The hardships of writing in a non-native language.

I was born and raised in Russia, which is where I learned to speak, read, and write. Unlike America, where the Language Arts class is both reading and writing, Russia’s school had divided it into two classes: Literature and Russian. In Literature class you read, and in Russian class you learned grammar and spelling.

When I was little, I wanted to be a Literature teacher because I loved to read. My parents would “ground” me as punishment by kicking me outside to play instead of letting me sit at home and read. I looked forward to Literature class because it meant new stories. I hated Russian class because it was hard. So many rules and exceptions.

So you can imagine how much of a shock I was in after coming to the United States and seeing just how much worse the English language is. I was 11 and starting 6th grade. I didn’t actually go to the regular classes but spent my days in ESL learning the ins and outs of why there’s a silent e that doesn’t actually do anything, or why in the world English has so many useless filler words like the and a (words my parents still don’t use because why?).

I would say I did pretty well in learning a second language and making it my own. I think in English, I imagine in English, and I write in English. I can still speak and read Russian but that’s not the point of this post. The point is, even though I am in many ways an American, it still feels like a huge roadblock in my writing.

First of all, there are words I know exist but can’t think of. I’ve heard it before, or read it before, but I just can’t think of it and it’s the perfect word for this sentence so I’m going to spend a half hour skimming through similar words on Thesaurus.com until I find it.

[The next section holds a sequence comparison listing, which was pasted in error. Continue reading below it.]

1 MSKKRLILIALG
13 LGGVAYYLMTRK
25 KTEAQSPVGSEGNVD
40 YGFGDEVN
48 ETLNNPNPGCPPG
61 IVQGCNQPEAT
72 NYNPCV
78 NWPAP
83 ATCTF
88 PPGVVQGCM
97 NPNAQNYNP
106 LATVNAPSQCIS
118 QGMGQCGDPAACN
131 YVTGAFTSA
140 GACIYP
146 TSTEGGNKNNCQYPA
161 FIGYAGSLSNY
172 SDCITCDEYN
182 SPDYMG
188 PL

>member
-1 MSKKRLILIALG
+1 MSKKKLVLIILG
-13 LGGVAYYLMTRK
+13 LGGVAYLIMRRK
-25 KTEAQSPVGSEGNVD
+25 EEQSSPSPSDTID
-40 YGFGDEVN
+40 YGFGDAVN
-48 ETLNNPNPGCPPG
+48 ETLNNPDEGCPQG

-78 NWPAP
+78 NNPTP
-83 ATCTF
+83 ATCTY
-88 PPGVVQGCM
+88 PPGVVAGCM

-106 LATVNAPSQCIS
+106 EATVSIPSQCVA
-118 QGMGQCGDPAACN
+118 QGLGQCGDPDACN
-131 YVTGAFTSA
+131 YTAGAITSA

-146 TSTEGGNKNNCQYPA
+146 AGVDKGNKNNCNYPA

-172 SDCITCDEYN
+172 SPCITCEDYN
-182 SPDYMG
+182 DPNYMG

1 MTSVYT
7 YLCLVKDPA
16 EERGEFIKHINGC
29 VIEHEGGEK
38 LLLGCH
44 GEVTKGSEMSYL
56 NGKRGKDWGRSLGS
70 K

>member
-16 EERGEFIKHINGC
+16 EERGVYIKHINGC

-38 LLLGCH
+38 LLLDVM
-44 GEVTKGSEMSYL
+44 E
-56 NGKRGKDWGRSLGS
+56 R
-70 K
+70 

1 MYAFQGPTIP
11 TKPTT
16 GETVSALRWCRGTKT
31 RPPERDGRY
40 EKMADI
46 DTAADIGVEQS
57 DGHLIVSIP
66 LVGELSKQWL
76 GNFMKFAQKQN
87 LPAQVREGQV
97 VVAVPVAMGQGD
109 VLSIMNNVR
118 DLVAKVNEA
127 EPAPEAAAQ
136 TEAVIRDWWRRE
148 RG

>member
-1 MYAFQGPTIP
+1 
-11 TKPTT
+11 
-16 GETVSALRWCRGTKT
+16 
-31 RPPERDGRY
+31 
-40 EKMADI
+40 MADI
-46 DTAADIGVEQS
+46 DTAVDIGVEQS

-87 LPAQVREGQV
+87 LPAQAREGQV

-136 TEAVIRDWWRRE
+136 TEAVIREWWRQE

There have been days when I spend more time on Thesaurus.com than actual writing. I’m so grateful for its existence, because without I would never be able to actually say what I see. And that’s the hardest part. The scenes I see in my head sometimes seem impossible to put on paper because I feel like I don’t have enough words.

I’ve told myself many times I can’t do it. I can never measure up to anyone who writes in the language of their birth. But then I remember back in high school, a teacher pulled me aside one day and told me that my writing has a special style. It’s simple, but elegant. I use the least amount of words but still get my point across. And I feel hope.

Maybe I can do this.

And I hope that others who struggle like me find hope too.

Because you can do it too.

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4 thoughts on “The hardships of writing in a non-native language.

  1. Know your pain. I am of Danish heritage and spent my childhood and youth in Denmark. 22 years in Denmark and now, 33 years here in America. Danish is my first language, but I also went to school here, in fact, college and obtained a Master degree in Scandinavian Languages and Literature. Danish is more like English, however, so on that front, perhaps easier to learn for me. But i still am at a loss for words sometimes and know what you are going through. The fact is, we have a vocabulary of TWO languages, and sometimes, a Danish word fits better than an English word, but of course, we cannot create a new combined language like that, even though it may feel natural to us 🙂

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    • I absolutely agree! There have been several times that I have a Russian word for a feeling or action, but the direct translation is not a literal translation and doesn’t work. Then I wreck my brain at trying to find an alternative to something that’s perfect and it’s impossible.

      Liked by 1 person

  2. Some of the best writing is the most simple and elegant. Too complex, too many long words, and the meaning is obfuscated. Having read your blog I’d say you’ve nothing at all to worry about. The words you have now are more than enough, any you add in the future will be a bonus.

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